Patients suffering from diabetes often incur nerve damage do to aberrant blood-glucose levels. For a significant number of diabetes patients, this damage manifests itself as chronic pain hypersensitivity in the distal limbs, which is often refractive to treatment. In order to develop new treatments for this pain, it is important to understand the molecules and neural circuits that mediate it. In previous studies, we found that mice with a genetic deletion of the vesicular glutamate transporter (Vglut) 3 do not experience increased mechanical pain sensitivity in inflammatory, post-operative, or neuropathic models of chronic pain. Using these mice, we can now test whether Vglut3 has a similar role in the pain associated with diabetic neuropathy. Due to the highly specific nature of the pain defect in Vglut3 knockout mice, Vglut3 could be an extremely useful tool to further understand the molecular and anatomic mechanisms mediating painful diabetic neuropathy. In addition, there is a population of neurons in the spinal cord that are important for the mechanical pain hypersensitivity that occurs with nerve injury and in diabetes. We would like to understand the anatomical and functional relationships between these neurons and those that express Vglut3. Together these studies will provide a better understanding of the neural circuitry underlying painful diabetic neuropathy as well as its relationship to other forms of chronic pain. Such knowledge will provide new treatment strategies for this often debilitating condition.
What area of diabetes research does your project cover? What role will this particular project play in preventing, treating and/or curing diabetes?
Patients suffering from diabetes often incur nerve damage do to aberrant blood-glucose levels. For a significant number of diabetes patients, this damage manifests as pain in the distal limbs and is often refractive to treatment. In order to develop new treatments for this pain, it is important to identify the molecules and neural circuits that mediate it. In previous studies, our group found that mice with a genetic deletion of the vesicular glutamate transporter (VGLUT) 3 do not experience the mechanical pain hypersensitivity that normally occurs in inflammatory, post-operative, and neuropathic models of chronic pain. Using these mice, we will now test whether VGLUT3 has a similar role in the pain associated with diabetic neuropathy. Due to the highly specific nature of the pain defect in VGLUT3 knockout mice, studies of the transporter can potentially provide insight into the molecular and anatomical mechanisms underlying painful diabetic neuropathy and aid in the development of new therapeutic strategies for the treatment of this debilitating condition.
If a person with diabetes were to ask you how your project will help them in the future, how would you respond?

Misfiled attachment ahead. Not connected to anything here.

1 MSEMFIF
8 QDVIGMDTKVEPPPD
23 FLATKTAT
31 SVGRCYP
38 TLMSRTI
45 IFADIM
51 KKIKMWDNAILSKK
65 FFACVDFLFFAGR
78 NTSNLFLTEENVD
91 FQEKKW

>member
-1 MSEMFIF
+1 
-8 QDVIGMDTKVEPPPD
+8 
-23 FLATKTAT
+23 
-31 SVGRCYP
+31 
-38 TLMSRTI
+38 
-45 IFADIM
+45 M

Painful diabetic neuropathy is a common complication of diabetes, but the underlying biological mechanisms responsible for this type of pain are not well understood nor are there good treatment options. Our work is focused on understanding these pathological mechanisms on a molecular, cellular and anatomical level and then using this information to identify new therapeutic targets to treat the pain.
Why is it important for you, personally, to become involved in diabetes research? What role will this award play in your research efforts?
Our laboratory is currently working to understand the molecular and anatomical basis of chronic mechanical pain that results from nerve and tissue damage. The vesicular neurotransmitter transporter we study, VGLUT3 is required for this type of pain and we hypothesize that it will also be required for a similar type of pain that develops in diabetics. The incidence of type 2 diabetes is escalating rapidly, and thus, so are the complications of this condition including chronic neuropathic pain. Since treatment options are limited for this type of pain, we believe that we have a tremendous opportunity to provide needed insight into the biology underlying diabetic neuropathic pain, which can then be used to develop new treatment options. This ADA award will allow us to carryout these critical initial studies.
In what direction do you see the future of diabetes research going?
Diabetic neuropathy results from injury to primary sensory neurons that innervate the extremities. Research that aims to prevent damage to these neurons could eventually reduce the development of neuropathic pain if diabetes is detected early. Unfortunately, in many cases, damage to the nerves has already occurred before diabetes is diagnosed. Detection of diabetes before irreversible nerve damage develops is obviously an important area of research. Nevertheless, since pain treatments are still needed, understanding the biological mechanisms that initiate and maintain this type of chronic mechanical pain will also be an active area of research. Investigators will continue to identify molecules, cells and circuits in the peripheral and central nervous systems that mediate this type of pain and use this information to develop new treatment strategies.